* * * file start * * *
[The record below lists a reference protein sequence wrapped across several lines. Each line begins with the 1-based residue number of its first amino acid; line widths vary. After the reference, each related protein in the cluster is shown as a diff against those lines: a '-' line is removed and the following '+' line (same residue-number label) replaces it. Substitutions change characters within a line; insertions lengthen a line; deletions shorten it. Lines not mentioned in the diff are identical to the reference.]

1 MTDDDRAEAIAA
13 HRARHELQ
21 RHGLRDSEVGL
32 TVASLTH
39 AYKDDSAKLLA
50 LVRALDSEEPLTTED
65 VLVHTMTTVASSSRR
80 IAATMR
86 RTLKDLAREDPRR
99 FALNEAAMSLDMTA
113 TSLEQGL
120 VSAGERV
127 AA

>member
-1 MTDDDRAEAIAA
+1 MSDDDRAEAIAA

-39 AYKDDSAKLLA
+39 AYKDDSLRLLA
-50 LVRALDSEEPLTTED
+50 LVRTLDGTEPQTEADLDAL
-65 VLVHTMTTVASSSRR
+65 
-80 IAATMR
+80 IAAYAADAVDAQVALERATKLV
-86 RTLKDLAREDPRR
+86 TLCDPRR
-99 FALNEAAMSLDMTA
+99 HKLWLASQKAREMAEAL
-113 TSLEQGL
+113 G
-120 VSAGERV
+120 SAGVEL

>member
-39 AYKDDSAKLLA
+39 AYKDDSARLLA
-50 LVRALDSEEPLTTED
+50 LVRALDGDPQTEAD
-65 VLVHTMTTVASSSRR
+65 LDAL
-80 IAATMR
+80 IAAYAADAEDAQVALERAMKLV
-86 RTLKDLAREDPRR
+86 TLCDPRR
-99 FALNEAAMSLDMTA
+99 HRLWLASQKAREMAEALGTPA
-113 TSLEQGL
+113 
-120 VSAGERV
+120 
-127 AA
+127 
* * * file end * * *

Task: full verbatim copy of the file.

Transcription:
[The record below lists a reference protein sequence wrapped across several lines. Each line begins with the 1-based residue number of its first amino acid; line widths vary. After the reference, each related protein in the cluster is shown as a diff against those lines: a '-' line is removed and the following '+' line (same residue-number label) replaces it. Substitutions change characters within a line; insertions lengthen a line; deletions shorten it. Lines not mentioned in the diff are identical to the reference.]

1 MTDDDRAEAIAA
13 HRARHELQ
21 RHGLRDSEVGL
32 TVASLTH
39 AYKDDSAKLLA
50 LVRALDSEEPLTTED
65 VLVHTMTTVASSSRR
80 IAATMR
86 RTLKDLAREDPRR
99 FALNEAAMSLDMTA
113 TSLEQGL
120 VSAGERV
127 AA

>member
-1 MTDDDRAEAIAA
+1 MSDDDRAEAIAA

-39 AYKDDSAKLLA
+39 AYKDDSLRLLA
-50 LVRALDSEEPLTTED
+50 LVRTLDGTEPQTEADLDAL
-65 VLVHTMTTVASSSRR
+65 
-80 IAATMR
+80 IAAYAADAVDAQVALERATKLV
-86 RTLKDLAREDPRR
+86 TLCDPRR
-99 FALNEAAMSLDMTA
+99 HKLWLASQKAREMAEAL
-113 TSLEQGL
+113 G
-120 VSAGERV
+120 SAGVEL

>member
-39 AYKDDSAKLLA
+39 AYKDDSARLLA
-50 LVRALDSEEPLTTED
+50 LVRALDGDPQTEAD
-65 VLVHTMTTVASSSRR
+65 LDAL
-80 IAATMR
+80 IAAYAADAEDAQVALERAMKLV
-86 RTLKDLAREDPRR
+86 TLCDPRR
-99 FALNEAAMSLDMTA
+99 HRLWLASQKAREMAEALGTPA
-113 TSLEQGL
+113 
-120 VSAGERV
+120 
-127 AA
+127 